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Sustainable Development Update
November 15, 2018
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Sustainable Development Focus

California voters approve $6 billion in bonds to fund housing

U.S. NEWS & WORLD REPORT - Nov 7 California voters authorized $6 billion in bond funding for affordable housing as the state faces a severe shortage of homes. Proposition 1 authorizes $4 billion in general obligation bonds to house low-income people and veterans. The money will be repaid over time with interest. It joins Proposition 2 that passed by a wider margin and authorizes $2 billion in bond funding to house homeless people struggling with mental health issues. A third measure aimed at the housing crisis by allowing more rent control, Proposition 10, failed by a wide margin.


U.S. military microgrids are using more renewables and batteries

GREENTECH MEDIA - Nov 9 A report released last Friday by the Association of Defense Communities, a membership organization comprising communities connected to military operations, highlights many of the clean energy and microgrid installations supporting military bases across the country. In a 2018 report on climate-related risks to U.S. Department of Defense infrastructure, the department noted that “if extreme weather makes our critical facilities unusable or necessitates costly or manpower-intensive work-arounds, that is an unacceptable impact.” So far, installations have often focused on diesel generators or natural gas turbines — but that is increasingly shifting toward a more diverse supply mix that includes renewables and battery storage. A microgrid project at Marine Corps Air Station Miramar near San Diego, for instance, incorporates natural-gas generators, diesel generators, and landfill-to-gas. It also includes battery storage and 1.2 megawatts of solar PV.

San Diego mayor proposes reforms to city’s parking requirements

KPBS - Nov 9 San Diego Mayor Kevin Faulconer proposed a set of reforms to the city's parking requirements last Friday, allowing the construction of housing projects without parking spaces as long as they're within a half-mile of a planned or currently-existing transit stop. Currently, housing projects in San Diego require a minimum number of parking spaces attached to each housing unit built. While the minimum varies depending on the size of the project, the mandatory inclusion of parking spaces can raise construction costs between $35,000 and $90,000 per unit, according to the mayor's office. The mayor's office intends to send the proposed plan to the City Council's Smart Growth and Land Use Committee in early 2019.

Dropbox campus in San Francisco scores LEED Platinum

CP EXECUTIVE - Nov 7 The Exchange on Sixteenth, Kilroy Realty Corp.’s four-building, 750,000-square-foot office development located at 1800 Owens St. in San Francisco, has earned LEED Platinum certification under USGBC’s Core & Shell rating system. In addition, GRESC, a benchmark that facilitates communication between portfolio managers and investors, named Kilroy the global leader on sustainability among all publicly traded real estate companies. The office development has extensive green roofs, highly efficient water fixtures that provide 45 percent reduction in water consumption, an efficient mechanical system that reduced energy consumption by 19 percent, onsite bicycle amenities, remediated brownfield, and electric car stations, as well as features that emphasize the health and wellness of its tenants.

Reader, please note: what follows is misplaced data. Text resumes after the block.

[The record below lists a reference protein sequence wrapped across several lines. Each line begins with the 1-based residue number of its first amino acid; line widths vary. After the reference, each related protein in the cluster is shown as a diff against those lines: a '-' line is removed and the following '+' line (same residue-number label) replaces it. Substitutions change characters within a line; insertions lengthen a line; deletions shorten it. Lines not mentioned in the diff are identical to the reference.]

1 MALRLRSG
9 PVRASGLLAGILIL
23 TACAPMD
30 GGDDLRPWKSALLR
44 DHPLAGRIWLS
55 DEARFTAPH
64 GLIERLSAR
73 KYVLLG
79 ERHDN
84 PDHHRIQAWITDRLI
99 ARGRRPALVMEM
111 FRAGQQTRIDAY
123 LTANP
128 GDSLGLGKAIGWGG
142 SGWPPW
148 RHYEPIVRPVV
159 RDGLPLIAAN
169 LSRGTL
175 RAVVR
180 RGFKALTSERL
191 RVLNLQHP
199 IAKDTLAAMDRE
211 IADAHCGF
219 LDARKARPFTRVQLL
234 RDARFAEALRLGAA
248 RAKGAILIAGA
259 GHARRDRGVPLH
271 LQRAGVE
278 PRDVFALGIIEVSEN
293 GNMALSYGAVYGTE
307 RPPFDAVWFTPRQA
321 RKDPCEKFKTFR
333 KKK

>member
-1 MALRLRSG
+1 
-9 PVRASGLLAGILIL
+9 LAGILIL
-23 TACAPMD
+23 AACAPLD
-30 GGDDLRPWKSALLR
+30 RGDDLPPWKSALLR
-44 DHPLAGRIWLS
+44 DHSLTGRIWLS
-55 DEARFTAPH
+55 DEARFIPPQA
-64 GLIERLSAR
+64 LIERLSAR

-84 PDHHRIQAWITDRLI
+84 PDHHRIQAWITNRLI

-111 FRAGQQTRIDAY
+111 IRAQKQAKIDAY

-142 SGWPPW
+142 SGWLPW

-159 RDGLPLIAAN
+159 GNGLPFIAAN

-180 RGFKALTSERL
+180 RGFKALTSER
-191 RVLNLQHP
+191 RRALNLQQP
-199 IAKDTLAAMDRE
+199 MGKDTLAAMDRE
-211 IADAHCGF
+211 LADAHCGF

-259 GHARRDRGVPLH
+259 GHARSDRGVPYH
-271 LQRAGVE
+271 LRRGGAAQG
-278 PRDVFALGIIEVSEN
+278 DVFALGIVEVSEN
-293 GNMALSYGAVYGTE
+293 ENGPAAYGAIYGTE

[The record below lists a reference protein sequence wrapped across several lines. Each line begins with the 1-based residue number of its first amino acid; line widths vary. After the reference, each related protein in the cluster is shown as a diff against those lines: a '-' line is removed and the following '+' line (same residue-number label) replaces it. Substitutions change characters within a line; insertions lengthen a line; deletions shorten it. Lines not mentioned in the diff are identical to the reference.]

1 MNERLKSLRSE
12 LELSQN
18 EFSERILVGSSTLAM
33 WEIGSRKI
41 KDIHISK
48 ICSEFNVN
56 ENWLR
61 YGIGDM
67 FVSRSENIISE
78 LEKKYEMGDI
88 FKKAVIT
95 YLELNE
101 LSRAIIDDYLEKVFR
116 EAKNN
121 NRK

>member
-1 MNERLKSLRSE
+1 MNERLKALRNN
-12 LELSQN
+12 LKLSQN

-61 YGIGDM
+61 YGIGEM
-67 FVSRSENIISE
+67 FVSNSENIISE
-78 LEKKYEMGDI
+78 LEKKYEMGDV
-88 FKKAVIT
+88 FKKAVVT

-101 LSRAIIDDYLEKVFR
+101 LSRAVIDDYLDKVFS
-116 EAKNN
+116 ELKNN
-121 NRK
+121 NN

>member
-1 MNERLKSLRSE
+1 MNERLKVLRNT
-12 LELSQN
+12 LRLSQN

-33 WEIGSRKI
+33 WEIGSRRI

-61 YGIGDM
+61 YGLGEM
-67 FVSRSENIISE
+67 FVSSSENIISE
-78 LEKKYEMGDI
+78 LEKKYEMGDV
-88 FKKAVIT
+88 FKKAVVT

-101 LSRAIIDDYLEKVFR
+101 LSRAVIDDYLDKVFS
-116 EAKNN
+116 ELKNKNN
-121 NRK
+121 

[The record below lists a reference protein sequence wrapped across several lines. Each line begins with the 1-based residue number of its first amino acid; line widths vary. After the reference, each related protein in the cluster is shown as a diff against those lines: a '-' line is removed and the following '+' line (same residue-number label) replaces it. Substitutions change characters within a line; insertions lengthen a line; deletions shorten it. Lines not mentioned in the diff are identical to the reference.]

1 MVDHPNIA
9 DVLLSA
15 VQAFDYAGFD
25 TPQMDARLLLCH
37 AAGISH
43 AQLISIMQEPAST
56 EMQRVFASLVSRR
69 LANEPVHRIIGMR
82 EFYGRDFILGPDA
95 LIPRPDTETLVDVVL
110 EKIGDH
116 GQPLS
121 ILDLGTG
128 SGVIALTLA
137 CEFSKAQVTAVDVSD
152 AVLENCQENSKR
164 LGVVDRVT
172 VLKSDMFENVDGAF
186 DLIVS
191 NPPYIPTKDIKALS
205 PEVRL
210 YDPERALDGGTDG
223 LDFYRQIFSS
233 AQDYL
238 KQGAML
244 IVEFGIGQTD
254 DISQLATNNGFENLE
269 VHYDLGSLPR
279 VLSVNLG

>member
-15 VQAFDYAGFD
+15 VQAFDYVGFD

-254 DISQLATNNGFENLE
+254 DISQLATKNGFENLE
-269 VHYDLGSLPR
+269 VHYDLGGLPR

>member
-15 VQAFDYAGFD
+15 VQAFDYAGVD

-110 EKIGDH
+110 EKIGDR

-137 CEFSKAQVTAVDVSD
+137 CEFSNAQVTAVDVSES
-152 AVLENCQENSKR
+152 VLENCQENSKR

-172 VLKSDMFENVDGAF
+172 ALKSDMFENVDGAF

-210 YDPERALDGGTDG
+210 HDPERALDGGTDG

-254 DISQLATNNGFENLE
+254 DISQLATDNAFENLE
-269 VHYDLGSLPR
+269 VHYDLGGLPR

Santa Rosa City Council considers requirement for new homes to be independent of natural gas

THE PRESS-DEMOCRAT - Nov 10 Santa Rosa may soon require that new homes be equipped to operate without natural gas, a shift city leaders hope could cut carbon emissions and lend momentum to green-building designs gaining favor after last year’s destructive wildfires. The City Council late last month directed staff members to research and draft an “all-electric-ready” ordinance that would require new construction to be wired so homes could do without natural gas service. Going all-electric would be up to individual property owners. The proposed ordinance would not ban the use of natural gas infrastructure in homes, but new development subject to the rules would be able to do without natural gas from the outset, according to city staff.

Plan to transform much of SoMa adopted after 8 years

SAN FRANCISCO CHRONICLE - Nov 13 A portion of downtown San Francisco will change dramatically with thousands of housing units, jobs — and even a public swimming pool — under a plan finally approved Tuesday by the Board of Supervisors after eight years of hearings, amendments, and negotiations. The Central SoMa plan will revamp a part of South of Market that runs from near Market Street south to Townsend Street, and from Second Street to Sixth Street. The approved plan proposes 8,800 housing units and will create a projected 31,000 jobs. Under the final proposal, more than 30 percent of the housing units will be affordable. Future board members could also increase the amount of housing and affordable units in the project.

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